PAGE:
The mind-body problem: in theory, in life, in politics

Paul Grobstein's picture

The Murky Politics of Mind Body, in today's New York Times Magazine, intersects in interesting ways with a conversation this week in our senior seminar course in neural and behavioral sciences. The Times article poses the question

"How much of a difference should it make to health care - and health insurance - if a condition is physical or mental?"

The problem, of course, is that many of us still tend to think, as the Times puts it, that "The mind and the body, while linked, are separate. They exist independently, perhaps mingling but not merging". And while we're willing to invest millions of dollars in repairing bodies, we are, for a variety of reasons, less willing to invest comparable money in minds.

But what if, as seems increasingly to be the case, mind and body don't in fact exist "independently", if mind is in fact a product of the brain, which is in turn a part of the body? Then the old distinction between the "physical" and the "mental" would increasingly prove to the a shakey one, as it is in fact proving to be. And one needs to rethink a variety of related issues. As I wrote in the forum for the neural and behavioral sciences course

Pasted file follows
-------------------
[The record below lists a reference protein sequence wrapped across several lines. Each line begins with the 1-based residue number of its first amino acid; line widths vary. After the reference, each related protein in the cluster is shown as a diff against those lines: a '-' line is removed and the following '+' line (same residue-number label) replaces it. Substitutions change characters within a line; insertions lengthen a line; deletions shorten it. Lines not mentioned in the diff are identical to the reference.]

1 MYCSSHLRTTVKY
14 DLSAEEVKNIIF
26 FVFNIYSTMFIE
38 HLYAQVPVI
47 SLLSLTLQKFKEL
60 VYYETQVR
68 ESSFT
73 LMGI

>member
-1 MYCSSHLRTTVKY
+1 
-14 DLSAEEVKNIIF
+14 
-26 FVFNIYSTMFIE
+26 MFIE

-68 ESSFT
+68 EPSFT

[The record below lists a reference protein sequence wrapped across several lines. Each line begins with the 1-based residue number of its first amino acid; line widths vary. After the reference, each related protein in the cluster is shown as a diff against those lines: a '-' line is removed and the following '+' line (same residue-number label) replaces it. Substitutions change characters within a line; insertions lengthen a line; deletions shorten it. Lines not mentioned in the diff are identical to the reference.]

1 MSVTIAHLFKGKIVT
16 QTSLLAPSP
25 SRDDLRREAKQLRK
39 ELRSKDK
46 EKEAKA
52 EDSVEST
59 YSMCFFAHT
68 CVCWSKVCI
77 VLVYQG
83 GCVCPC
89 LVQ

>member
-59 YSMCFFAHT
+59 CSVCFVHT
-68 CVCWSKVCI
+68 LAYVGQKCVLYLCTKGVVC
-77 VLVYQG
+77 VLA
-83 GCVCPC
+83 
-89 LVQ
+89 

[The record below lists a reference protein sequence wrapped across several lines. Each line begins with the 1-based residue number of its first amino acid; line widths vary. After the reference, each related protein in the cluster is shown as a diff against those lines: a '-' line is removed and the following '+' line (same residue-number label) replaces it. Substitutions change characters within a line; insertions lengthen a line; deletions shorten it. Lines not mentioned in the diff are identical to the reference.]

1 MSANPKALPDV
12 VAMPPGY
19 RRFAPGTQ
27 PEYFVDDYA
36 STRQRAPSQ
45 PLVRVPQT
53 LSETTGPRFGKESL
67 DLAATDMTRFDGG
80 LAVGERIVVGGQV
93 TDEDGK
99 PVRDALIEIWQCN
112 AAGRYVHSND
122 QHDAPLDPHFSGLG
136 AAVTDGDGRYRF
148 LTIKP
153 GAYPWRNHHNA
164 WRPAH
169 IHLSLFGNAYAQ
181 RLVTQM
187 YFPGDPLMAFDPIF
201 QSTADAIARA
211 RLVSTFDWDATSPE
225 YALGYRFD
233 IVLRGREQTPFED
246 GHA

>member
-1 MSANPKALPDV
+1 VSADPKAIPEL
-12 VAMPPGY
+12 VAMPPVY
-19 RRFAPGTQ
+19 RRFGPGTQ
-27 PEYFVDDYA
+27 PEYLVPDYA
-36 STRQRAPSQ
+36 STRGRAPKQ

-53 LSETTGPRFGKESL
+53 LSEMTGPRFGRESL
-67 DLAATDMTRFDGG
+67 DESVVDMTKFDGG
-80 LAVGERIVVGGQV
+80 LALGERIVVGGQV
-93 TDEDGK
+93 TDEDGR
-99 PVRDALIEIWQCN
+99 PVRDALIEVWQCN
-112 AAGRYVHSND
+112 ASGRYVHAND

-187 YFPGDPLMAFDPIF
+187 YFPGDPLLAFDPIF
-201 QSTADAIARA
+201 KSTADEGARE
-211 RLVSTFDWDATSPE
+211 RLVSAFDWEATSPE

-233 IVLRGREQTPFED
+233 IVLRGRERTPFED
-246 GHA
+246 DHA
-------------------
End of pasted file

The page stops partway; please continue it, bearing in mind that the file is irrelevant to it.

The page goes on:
"much suffering and pain not only originates in the brain but has no explanation other than in the workings of the brain. Psychology is no longer distinct from biology, and what goes on in the brain is at least as important to human health as what goes on outside the brain."

In light of this, does the insurance industry need to think differently about coverage? Of course. But so too do doctors need to think differently about how they practice medicine, educators need to think differently about how they teach, and we all need to think differently both about each other and about ourselves. Maybe there is, in breaking down the mind/body dichotomy, a route to a more humane world not only in regards to the health industry but more generally.

Comments

Gamal Williams's picture

"much suffering and pain not

"much suffering and pain not only originates in the brain but has no explanation other than in the workings of the brain" - from my understanding of this statement much doesn't account for all so what of the remainder? Also saying "no explanation other than in the workings of the brain" means that no explanation exists than those originating in the brain? and if other explanations do exist is it a matter of they cannot be proven?

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